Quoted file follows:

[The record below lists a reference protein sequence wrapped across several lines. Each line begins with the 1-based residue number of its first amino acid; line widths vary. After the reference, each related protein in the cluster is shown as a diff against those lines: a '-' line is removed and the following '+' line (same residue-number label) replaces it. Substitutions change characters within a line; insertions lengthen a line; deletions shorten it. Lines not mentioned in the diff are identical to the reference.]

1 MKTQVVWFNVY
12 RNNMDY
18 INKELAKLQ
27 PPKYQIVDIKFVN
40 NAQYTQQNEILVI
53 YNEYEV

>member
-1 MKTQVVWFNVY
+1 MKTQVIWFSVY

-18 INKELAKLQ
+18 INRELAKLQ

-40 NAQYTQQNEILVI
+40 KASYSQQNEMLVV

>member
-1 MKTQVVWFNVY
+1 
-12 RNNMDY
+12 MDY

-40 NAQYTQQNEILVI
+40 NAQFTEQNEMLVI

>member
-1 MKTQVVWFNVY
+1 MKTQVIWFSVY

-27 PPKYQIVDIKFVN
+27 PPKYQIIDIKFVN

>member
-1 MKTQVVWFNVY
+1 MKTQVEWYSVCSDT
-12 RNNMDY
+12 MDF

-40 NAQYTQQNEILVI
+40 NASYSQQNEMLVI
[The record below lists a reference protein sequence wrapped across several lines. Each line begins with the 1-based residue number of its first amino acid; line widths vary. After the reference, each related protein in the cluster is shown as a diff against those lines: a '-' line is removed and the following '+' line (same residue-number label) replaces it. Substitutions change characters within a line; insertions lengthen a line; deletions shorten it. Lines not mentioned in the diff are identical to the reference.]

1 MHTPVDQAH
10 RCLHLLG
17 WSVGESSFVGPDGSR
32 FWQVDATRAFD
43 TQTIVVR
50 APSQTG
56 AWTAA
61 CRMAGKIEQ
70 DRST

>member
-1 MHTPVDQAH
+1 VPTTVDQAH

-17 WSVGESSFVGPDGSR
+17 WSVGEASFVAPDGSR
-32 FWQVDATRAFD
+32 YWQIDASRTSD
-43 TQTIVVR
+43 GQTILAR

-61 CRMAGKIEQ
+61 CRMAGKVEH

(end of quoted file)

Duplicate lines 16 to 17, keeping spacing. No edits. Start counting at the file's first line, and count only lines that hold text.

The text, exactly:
-1 MKTQVVWFNVY
+1 